Hoppe observes that to decide disputes outside of a government framework, people most often turn to other people (they could turn to violence, and sometimes do, but that’s expensive).

Not just random ones, though—to those with “intellectual ability and character,” whose decisions are more likely to be sound and more likely to be respected by everyone. Such people are the “natural aristocracy….Due to superior achievements of wealth, wisdom, bravery, or a combination thereof, some individuals come to possess more authority than others and their opinion and judgment commands widespread respect.”

Such authority tends to accumulate in families, “because of selective mating and the laws of civil and genetic inheritance.” As a result, “It is the leaders of the noble families who generally act as judges and peacemakers, often free of charge, out of a sense of civic duty. In fact, this phenomenon can still be observed today, in every small community.”

Critically, these decision-makers, given authority to decide disputes, are still under the laws like everyone else. They can “only apply law, not make it.” This distinguishes them from the state. For more details, Hoppe refers us to another book of his, Democracy: The God That Failed.

In essence, though, he recommends that society be structured as an idealized version of early medieval Western Europe, where (an elected and removable) king and aristocracy ruled jointly, unable to tax without consent and unable to make new law, which was a contradiction in terms.

It’s not that Hoppe says this system was perfect; it was merely “a natural order,” unlike modern orders. Most importantly, the king maximized the value of the society, in the interests of benefiting himself in the long-term (as well as, potentially, his heirs). That is, in Hoppe’s terms, he has a “time preference” that weights the future.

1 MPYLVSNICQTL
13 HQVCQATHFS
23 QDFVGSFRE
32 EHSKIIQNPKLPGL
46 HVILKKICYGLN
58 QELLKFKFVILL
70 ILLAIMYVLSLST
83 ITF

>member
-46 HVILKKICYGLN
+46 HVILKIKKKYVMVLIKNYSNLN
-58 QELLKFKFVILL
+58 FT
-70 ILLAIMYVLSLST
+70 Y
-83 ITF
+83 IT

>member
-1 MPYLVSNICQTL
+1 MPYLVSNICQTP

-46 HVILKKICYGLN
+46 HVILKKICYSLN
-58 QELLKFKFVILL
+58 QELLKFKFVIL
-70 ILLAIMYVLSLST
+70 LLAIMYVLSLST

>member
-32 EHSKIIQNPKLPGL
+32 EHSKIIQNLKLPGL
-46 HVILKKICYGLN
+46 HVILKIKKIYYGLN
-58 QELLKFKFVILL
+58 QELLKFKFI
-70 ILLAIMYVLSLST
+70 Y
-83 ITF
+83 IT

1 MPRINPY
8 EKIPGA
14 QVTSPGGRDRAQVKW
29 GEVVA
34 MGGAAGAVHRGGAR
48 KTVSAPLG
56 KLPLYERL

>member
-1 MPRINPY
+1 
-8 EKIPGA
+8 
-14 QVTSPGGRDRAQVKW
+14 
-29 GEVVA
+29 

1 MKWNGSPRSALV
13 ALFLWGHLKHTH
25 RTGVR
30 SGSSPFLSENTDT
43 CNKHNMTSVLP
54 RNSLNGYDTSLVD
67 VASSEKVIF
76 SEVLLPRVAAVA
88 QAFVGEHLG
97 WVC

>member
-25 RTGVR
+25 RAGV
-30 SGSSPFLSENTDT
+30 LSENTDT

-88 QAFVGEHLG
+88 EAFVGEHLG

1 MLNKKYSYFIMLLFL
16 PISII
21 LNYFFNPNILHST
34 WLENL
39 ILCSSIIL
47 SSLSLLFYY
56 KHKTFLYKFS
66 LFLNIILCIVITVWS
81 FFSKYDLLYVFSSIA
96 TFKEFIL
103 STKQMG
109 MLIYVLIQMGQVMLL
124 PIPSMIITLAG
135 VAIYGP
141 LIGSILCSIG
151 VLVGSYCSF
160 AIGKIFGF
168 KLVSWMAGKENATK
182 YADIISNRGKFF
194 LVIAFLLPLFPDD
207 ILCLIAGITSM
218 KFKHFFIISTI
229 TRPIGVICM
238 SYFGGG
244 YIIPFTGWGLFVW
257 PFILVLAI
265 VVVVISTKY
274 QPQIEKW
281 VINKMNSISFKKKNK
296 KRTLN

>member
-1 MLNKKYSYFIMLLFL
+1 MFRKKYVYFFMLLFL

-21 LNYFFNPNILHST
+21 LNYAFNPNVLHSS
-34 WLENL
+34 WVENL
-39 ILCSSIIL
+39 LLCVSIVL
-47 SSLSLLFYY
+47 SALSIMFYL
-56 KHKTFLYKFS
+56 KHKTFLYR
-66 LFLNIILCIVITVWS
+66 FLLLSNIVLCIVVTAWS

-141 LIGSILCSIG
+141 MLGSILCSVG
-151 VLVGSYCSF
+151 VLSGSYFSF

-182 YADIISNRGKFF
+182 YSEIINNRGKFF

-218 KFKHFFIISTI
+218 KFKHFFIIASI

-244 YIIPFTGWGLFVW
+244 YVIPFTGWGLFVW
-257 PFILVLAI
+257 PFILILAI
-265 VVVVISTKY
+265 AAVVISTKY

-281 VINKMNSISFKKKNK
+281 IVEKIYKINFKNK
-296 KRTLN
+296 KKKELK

This system went to hell, though, when “feudal and then constitutional kings” replaced the elective kings. These new kings made new law, arrogated to themselves the unilateral ability to tax, and in effect turned all private property into their own property.

Moreover, the kings increased violence, since in the past the costs of violence were generally borne by those who chose to engage in it, whereas the kings could externalize the costs onto “tax-payers and draftees.” And how did the kings manage to put themselves in this position, when other men of power in the society would naturally resist?

The king enlisted the benighted masses; he “aligned himself with the ‘people’ or the ‘common man.’ ” What he offered them was appeals to envy, freedom from contractual obligations, and an improved economic position that they did not earn.

At the same time, he defanged the aristocrats by offering them baubles in the form of court positions (which seems like a trade they would not accept), and flattered intellectuals, so they would “produce the necessary ideological support for the king’s position as absolute ruler.”

Such support took the form of falsely claiming the past was bad and imagining that the people had agreed to the king seizing property and making new laws. Here, as throughout the book, Hoppe is pithily nasty. “The demand for intellectual services is typically low, and intellectuals, almost congenitally, suffer from a greatly inflated self-image and hence are always prone to and become easily avid promoters of envy.”

Eventually absolute monarchy mutated into constitutional monarchy, which is even worse, since at least under an absolute monarchy some memory of the past system is retained, and the king has an incentive to maximize long-term societal value, but under a constitutional monarchy, it is forgotten, and the mass of people delusively believe that they have more freedom than under an absolute monarchy, when in practice they have far less. And, in turn, we were subjected to “an even greater folly,” democracy.